During the last period on the first day of seventh grade, the teacher assigned me a seat behind Brian. He turned around and smiled at me. My heart was his.
Every day I looked forward to taking my seat. He usually got to class before me. I worried if he didn’t. The smiles turned to conversations, and he became my friend.
I patiently harbored a crush for months, memorizing the line of his short-cropped hair as I stared at the back of his head instead of the chalkboard. At age 12, I didn’t really think about what would happen if he did return my feelings. That wasn’t important.
What was important was seeing Brian at the Valentine's dance. If that mysterious next step were to happen, I knew it would be on that night.
I curled my hair and wore a black velvet off-the-shoulder dress, with white lace trim that curved across the neckline and around my arms. I recognized Brian as soon as he entered the cafeteria in his green silk shirt.
Throughout the night I eyed him as I swayed and giggled with a circle of girls. He chatted with his friend.
And then Whitney Houston’s perfect, unadorned voice cut through the murmurs — “I Will Always Love You,” a song so beautiful it made even a linoleum cavern full of middle-schoolers fall silent.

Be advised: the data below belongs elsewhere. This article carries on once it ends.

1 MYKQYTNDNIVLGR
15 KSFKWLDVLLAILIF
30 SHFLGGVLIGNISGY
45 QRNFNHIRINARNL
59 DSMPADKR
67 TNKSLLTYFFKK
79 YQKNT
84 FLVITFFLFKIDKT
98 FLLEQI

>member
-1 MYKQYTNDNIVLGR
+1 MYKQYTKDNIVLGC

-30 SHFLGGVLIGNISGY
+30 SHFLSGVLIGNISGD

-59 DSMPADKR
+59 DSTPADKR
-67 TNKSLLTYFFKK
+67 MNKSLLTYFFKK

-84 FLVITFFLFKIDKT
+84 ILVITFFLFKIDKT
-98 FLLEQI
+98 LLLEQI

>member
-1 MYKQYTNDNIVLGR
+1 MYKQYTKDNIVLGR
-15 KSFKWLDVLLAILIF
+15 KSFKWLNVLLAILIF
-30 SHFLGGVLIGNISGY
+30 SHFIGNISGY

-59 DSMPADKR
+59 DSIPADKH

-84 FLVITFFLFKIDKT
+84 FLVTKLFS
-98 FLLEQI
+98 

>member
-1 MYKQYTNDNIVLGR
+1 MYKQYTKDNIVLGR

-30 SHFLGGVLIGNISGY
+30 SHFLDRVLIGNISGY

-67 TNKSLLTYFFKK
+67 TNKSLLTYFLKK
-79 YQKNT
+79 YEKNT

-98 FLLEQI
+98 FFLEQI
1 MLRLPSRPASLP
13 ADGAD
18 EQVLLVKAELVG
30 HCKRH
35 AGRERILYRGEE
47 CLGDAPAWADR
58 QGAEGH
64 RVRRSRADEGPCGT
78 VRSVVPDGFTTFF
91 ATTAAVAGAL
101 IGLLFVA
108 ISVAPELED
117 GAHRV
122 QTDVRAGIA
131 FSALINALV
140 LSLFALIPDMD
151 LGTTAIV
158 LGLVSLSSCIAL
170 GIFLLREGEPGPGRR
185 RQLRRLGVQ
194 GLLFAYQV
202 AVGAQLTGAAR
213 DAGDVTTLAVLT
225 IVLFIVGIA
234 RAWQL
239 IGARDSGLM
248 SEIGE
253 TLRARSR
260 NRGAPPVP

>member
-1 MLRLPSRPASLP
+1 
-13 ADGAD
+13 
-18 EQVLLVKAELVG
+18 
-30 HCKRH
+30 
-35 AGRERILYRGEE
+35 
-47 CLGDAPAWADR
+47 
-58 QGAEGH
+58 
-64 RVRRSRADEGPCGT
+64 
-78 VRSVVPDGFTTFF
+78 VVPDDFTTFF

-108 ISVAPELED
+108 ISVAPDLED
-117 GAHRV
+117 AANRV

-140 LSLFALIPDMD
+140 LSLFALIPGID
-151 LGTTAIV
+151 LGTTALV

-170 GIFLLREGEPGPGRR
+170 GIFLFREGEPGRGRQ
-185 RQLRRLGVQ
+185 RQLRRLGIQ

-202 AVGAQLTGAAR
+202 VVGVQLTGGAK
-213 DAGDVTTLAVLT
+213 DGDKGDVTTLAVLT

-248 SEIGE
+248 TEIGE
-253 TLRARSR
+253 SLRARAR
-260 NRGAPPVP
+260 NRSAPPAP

Brian started to walk toward me. He asked me to dance, taking me gently by the elbow and escorting me to his zone of the cafeteria floor. A mother who was chaperoning whispered, “I don’t think this song is appropriate for children.” I still don't know what she meant.
I put my hands on Brian’s shoulders; he put his hands on my waist. Another couple could have shuffled at a well-mannered distance between us.
While we danced, I gazed up at him. He wasn’t looking at me, but he was smiling. I smiled, too.
Nearly 20 years later, I remember every second of that dance so clearly, my first dance with a boy, my first and only dance with Brian.
The next day I went out and bought a cassette single of “I Will Always Love You” and listened to it relentlessly. My parents asked me what I thought would happen on Monday when I saw Brian. I said it didn’t matter because now we knew we liked each other. I was at peace.
Monday came, and when I got to class he was already there. We smiled and we talked and nothing had changed, which was the most comforting thing that could happen at 12 years old. Months later he called and asked me if I wanted to go to the movies on the last day of school, which was still another two months away. We never went.
With the help of Whitney Houston, the first quiet thrill of love imprinted itself in 1993 on children in school cafeterias across the country. We didn’t know what love meant. We only knew what the emotion in her voice told us — that flawless voice that sang about the love little girls dream of.